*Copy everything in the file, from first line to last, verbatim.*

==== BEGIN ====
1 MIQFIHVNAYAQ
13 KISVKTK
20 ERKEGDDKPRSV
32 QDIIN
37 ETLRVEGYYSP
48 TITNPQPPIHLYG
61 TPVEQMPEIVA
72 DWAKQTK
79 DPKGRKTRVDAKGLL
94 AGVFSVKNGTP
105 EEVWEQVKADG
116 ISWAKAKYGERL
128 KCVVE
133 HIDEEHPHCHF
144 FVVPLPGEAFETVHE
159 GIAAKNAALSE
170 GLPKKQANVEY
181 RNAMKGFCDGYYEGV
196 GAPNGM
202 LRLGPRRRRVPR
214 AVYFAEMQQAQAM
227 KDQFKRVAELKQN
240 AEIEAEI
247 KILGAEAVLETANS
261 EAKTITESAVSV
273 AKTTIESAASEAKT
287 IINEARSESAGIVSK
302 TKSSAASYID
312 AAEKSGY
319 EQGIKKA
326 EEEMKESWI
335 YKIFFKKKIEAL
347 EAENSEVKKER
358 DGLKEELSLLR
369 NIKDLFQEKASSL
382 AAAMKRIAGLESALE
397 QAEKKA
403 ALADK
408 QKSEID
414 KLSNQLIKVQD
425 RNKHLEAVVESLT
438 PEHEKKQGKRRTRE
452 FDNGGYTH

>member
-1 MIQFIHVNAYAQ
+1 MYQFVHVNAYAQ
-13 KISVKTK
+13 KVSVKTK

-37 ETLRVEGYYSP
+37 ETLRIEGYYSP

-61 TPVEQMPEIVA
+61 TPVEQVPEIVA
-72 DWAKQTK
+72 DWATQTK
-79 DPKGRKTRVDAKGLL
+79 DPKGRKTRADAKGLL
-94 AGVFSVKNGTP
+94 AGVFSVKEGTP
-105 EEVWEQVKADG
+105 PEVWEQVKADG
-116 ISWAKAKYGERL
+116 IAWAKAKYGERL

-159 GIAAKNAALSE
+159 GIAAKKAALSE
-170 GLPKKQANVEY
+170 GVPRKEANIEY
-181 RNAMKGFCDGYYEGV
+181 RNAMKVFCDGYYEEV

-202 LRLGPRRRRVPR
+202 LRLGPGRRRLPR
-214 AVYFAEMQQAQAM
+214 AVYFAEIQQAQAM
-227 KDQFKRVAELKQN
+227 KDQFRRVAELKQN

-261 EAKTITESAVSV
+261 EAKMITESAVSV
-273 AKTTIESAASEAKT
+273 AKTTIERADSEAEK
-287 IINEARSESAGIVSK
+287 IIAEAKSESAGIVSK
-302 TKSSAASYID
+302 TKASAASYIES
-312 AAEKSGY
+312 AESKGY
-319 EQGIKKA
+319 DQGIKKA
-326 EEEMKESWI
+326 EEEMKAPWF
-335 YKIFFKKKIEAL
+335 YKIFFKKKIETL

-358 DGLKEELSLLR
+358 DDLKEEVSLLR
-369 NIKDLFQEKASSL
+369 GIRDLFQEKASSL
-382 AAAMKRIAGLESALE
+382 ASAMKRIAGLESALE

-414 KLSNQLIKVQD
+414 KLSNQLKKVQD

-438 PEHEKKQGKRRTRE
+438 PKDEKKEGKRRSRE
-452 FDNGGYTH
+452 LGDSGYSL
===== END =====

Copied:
1 MIQFIHVNAYAQ
13 KISVKTK
20 ERKEGDDKPRSV
32 QDIIN
37 ETLRVEGYYSP
48 TITNPQPPIHLYG
61 TPVEQMPEIVA
72 DWAKQTK
79 DPKGRKTRVDAKGLL
94 AGVFSVKNGTP
105 EEVWEQVKADG
116 ISWAKAKYGERL
128 KCVVE
133 HIDEEHPHCHF
144 FVVPLPGEAFETVHE
159 GIAAKNAALSE
170 GLPKKQANVEY
181 RNAMKGFCDGYYEGV
196 GAPNGM
202 LRLGPRRRRVPR
214 AVYFAEMQQAQAM
227 KDQFKRVAELKQN
240 AEIEAEI
247 KILGAEAVLETANS
261 EAKTITESAVSV
273 AKTTIESAASEAKT
287 IINEARSESAGIVSK
302 TKSSAASYID
312 AAEKSGY
319 EQGIKKA
326 EEEMKESWI
335 YKIFFKKKIEAL
347 EAENSEVKKER
358 DGLKEELSLLR
369 NIKDLFQEKASSL
382 AAAMKRIAGLESALE
397 QAEKKA
403 ALADK
408 QKSEID
414 KLSNQLIKVQD
425 RNKHLEAVVESLT
438 PEHEKKQGKRRTRE
452 FDNGGYTH

>member
-1 MIQFIHVNAYAQ
+1 MYQFVHVNAYAQ
-13 KISVKTK
+13 KVSVKTK

-37 ETLRVEGYYSP
+37 ETLRIEGYYSP

-61 TPVEQMPEIVA
+61 TPVEQVPEIVA
-72 DWAKQTK
+72 DWATQTK
-79 DPKGRKTRVDAKGLL
+79 DPKGRKTRADAKGLL
-94 AGVFSVKNGTP
+94 AGVFSVKEGTP
-105 EEVWEQVKADG
+105 PEVWEQVKADG
-116 ISWAKAKYGERL
+116 IAWAKAKYGERL

-159 GIAAKNAALSE
+159 GIAAKKAALSE
-170 GLPKKQANVEY
+170 GVPRKEANIEY
-181 RNAMKGFCDGYYEGV
+181 RNAMKVFCDGYYEEV

-202 LRLGPRRRRVPR
+202 LRLGPGRRRLPR
-214 AVYFAEMQQAQAM
+214 AVYFAEIQQAQAM
-227 KDQFKRVAELKQN
+227 KDQFRRVAELKQN

-261 EAKTITESAVSV
+261 EAKMITESAVSV
-273 AKTTIESAASEAKT
+273 AKTTIERADSEAEK
-287 IINEARSESAGIVSK
+287 IIAEAKSESAGIVSK
-302 TKSSAASYID
+302 TKASAASYIES
-312 AAEKSGY
+312 AESKGY
-319 EQGIKKA
+319 DQGIKKA
-326 EEEMKESWI
+326 EEEMKAPWF
-335 YKIFFKKKIEAL
+335 YKIFFKKKIETL

-358 DGLKEELSLLR
+358 DDLKEEVSLLR
-369 NIKDLFQEKASSL
+369 GIRDLFQEKASSL
-382 AAAMKRIAGLESALE
+382 ASAMKRIAGLESALE

-414 KLSNQLIKVQD
+414 KLSNQLKKVQD

-438 PEHEKKQGKRRTRE
+438 PKDEKKEGKRRSRE
-452 FDNGGYTH
+452 LGDSGYSL